What Size Anchor Do I Need for a 25-foot boat?
Last Updated on January 12, 2022
Anchors are perfect for keeping a boat firmly in place; you don’t need a rocket scientist for that deduction. However, the pressing question could be what weight or size anchor would be perfect for your boat. Well, it is safe to say there is no specific answer for the question, seeing that the befitting weight anchor depends on a few factors. Generally, however, for a 25-foot boat, for instance (which is, in fact, the subject matter), a 14-pound anchor size should be the best option.
From the word “anchor”, one could easily tell what the discourse is about – securing a vessel, which in this case is a boat, and keeping it firmly in place. If you’re not going to be sailing for eternity, you’ll need an anchor for when you decide to visit the land of the living. So, you must get an anchor for your boat.
That said, if your boat now has an anchor, the next decision to make would be the size and strength of anchor that would be just sufficient enough to keep your boat in place lest it gets loose, wandering the aqua nation.
In this guide, you will see that choosing an anchor for your boat can depend on factors such as weather, size and type of boat, and the depth of water where you’ll be using the anchor. I mean, there’s a reason why anchors come in a variety of shapes and sizes, just like the boats they anchor.
Now, before you start to consider the size or weight of anchor you need specifically for your 25-foot boat, there are other things you must consider regardless of boat size.
Things to Consider for your Choice of Anchor Regardless of Boat Size
As earlier opined, there are a few things that you must consider for your choice of anchor regardless of boat size; they include:
- Duration of anchorage – will you be anchoring the boat overnight or are you going for day trips and returning to shores intermittently?
- Type of aqua nation – is your boat for rivers, lakes, or inland waters? An offshore boat? What kind of waters is your boat designed for?
- Positioning – wherever you intend to do your sailing, will you be close enough to return to the shore should the weather take a bad turn? Or is the plan to ride out the storm on an anchor?
The best choice of anchor for your boat should be based on the 30 mph wind rating, especially if you’ll be using it for your primary front anchor.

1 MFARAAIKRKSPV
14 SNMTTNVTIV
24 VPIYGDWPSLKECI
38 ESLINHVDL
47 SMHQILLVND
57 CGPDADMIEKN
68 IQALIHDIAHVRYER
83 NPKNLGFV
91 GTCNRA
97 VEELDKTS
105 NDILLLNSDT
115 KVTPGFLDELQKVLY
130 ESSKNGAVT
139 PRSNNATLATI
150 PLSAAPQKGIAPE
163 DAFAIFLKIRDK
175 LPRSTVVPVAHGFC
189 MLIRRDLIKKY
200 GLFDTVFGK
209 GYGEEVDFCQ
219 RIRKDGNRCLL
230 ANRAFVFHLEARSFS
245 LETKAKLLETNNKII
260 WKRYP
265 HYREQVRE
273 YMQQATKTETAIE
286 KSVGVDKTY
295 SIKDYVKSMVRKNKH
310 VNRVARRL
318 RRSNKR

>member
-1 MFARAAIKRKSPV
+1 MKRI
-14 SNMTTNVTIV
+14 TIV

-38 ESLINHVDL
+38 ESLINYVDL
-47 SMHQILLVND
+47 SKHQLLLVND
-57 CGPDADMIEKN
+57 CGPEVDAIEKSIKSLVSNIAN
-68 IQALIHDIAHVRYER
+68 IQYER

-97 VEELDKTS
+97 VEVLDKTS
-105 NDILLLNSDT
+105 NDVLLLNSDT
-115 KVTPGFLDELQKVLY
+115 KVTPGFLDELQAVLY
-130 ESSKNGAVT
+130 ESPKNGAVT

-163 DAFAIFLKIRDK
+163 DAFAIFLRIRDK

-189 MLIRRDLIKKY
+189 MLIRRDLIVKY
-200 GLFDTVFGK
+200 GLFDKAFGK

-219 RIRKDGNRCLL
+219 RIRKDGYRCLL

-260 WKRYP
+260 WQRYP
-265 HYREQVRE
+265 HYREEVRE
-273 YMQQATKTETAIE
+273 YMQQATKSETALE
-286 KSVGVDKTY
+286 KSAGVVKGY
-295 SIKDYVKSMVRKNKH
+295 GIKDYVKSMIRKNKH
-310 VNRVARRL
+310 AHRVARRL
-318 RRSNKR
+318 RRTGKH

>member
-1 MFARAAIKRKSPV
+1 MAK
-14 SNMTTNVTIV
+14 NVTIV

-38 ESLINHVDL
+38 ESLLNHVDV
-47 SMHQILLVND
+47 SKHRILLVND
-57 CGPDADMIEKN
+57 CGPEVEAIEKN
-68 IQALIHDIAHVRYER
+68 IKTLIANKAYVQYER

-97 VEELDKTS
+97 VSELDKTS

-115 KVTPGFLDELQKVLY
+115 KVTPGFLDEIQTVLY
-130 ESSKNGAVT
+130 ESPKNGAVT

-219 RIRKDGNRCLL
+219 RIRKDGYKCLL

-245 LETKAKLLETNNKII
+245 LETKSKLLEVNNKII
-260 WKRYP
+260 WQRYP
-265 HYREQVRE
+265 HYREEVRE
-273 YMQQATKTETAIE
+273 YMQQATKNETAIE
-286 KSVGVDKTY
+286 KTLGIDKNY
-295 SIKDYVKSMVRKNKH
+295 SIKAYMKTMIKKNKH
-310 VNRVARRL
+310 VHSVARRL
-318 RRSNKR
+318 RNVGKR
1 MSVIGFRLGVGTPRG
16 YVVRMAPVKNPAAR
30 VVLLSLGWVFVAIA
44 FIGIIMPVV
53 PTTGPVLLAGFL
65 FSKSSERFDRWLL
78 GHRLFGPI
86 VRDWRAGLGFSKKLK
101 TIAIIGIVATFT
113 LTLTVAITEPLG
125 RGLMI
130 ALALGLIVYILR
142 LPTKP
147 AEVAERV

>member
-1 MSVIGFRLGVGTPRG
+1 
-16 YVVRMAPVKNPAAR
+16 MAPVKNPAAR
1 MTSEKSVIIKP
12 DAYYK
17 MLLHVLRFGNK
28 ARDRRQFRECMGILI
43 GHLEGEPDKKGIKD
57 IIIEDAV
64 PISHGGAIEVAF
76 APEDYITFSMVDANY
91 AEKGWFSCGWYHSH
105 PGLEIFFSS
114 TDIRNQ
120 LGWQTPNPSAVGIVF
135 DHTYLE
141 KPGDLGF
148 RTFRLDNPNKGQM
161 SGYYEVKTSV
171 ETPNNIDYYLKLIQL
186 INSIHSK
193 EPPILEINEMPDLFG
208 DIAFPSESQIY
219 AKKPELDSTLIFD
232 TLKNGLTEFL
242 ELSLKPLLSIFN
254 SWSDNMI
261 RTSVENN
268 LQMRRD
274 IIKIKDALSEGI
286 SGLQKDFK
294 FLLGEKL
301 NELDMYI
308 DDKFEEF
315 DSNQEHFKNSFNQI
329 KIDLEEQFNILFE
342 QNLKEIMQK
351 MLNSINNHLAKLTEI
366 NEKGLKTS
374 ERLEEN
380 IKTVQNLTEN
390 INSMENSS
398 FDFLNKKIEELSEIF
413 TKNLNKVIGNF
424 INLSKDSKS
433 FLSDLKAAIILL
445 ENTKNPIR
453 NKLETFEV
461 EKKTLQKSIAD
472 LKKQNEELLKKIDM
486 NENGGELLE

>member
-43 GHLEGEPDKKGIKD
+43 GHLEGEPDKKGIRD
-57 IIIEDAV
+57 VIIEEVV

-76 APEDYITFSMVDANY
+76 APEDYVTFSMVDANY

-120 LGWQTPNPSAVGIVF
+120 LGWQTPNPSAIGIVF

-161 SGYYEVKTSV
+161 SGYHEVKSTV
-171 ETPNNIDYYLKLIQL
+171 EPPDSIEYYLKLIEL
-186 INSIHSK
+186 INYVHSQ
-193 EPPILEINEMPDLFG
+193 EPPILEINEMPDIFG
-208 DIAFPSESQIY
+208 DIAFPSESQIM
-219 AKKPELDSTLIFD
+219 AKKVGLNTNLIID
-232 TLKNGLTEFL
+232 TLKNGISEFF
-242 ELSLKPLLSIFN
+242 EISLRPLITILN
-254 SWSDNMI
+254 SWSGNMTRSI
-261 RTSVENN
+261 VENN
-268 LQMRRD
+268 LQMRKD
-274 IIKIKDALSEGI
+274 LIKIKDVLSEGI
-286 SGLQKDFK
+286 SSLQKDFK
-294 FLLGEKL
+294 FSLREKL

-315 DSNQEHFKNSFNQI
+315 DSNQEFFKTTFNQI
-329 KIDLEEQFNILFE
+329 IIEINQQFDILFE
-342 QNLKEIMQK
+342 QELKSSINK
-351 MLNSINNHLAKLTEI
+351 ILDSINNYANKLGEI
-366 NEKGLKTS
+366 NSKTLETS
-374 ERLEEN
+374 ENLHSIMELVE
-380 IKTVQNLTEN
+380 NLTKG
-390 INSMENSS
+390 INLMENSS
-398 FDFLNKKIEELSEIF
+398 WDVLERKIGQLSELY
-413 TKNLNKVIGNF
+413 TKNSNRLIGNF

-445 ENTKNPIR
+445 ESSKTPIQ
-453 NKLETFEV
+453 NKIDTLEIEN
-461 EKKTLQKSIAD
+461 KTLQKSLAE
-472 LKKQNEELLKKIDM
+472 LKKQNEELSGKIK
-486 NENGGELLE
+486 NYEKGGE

- Depth of water – how deep is the water where you will be using the anchor?
- Anchor style – what style of the anchor is best suited for your boat and the water terrain you’ll be on.
The table below can be used as a starting reference point to make your decision on the best anchor choice; however, not excluding the conditions you’ll be in and available storage space.
Full-Size Models – Based on 30 mph Winds
|Boat Size||Anchor Size|
|Up to 19 feet||10 lb|
|20-27 feet||14 lb|
|28-34 feet||18 lb|
|35-42 feet||22 lb|
|42-60 feet||45 lb|
How to Choose an Anchor
You don’t want to be that guy who randomly picks an anchor from the store, tosses it overboard, and takes it on his trip only to realize it wasn’t either too short for the boat or not strong enough to hold the boat in place. Before you make your anchor choice, read through these tips.
Somewhere aforementioned in this guide are some of the factors you should consider to choose an appropriate anchor. Let’s discuss them in detail.
Weight of anchor
The bigger the weight of your anchor, the better; I mean, what is the purpose of an anchor whose weight is not big enough to hold down your boat – it’s like a rope tied to a kite but swaying around in the direction of the wind.
Why a big weight? Perhaps you’ve rested on some trees before and they could bear your weight but the same trees gave way and got themselves uprooted in heavy wind. That’s how this is – you wouldn’t need to bother much about weight in a quiet cove but that option becomes favorable in a strong wind.
In some cases, using different weights of an anchor is more advantageous – a primary anchor for calm water conditions, especially in situations where you can keep watch on the anchor. Then, you can also keep a working anchor preferable for overnight trips and weather conditions with gusty winds.
The depth and Bottom Conditions
One question we must answer is how does anchor work? To hold the boat in place, the anchor goes deep into the water until it reaches the water bed and grabs a hold of a huge obstacle or penetrates enough hard sand to do its job. In truth, a good anchor (including its weight and holding power) is only as good as its ability to penetrate the bottom.
Anchors do better in hard sandy bottoms (offering a significant holding power), but they do less in mud. In the mud, the anchor will have to do more work by penetrating even deeper to find a harder secondary bottom. Hence, weight usually carries a significant concern here.
As earlier opined, a factor you can’t overemphasize in choosing an anchor is the weight. Nevertheless, anchors are also highly rated by their holding power; that is, the amount of pull they exert to hold the boat in place.
The holding power of an anchor is measured based on environmental factors, particularly wind speed. On a rule of thumb, a 90-pound holding power will be required to safely anchor a 20 feet boat at a wind speed of 20 mph. For that same wind speed, a 125-pound holding power will be required to safely anchor a 25 feet boat.
It’s safe and wise to know that no single anchor can work for you in different situations, but there’s a general rule that binds when you’re choosing an anchor and that is the bigger (weight), the better.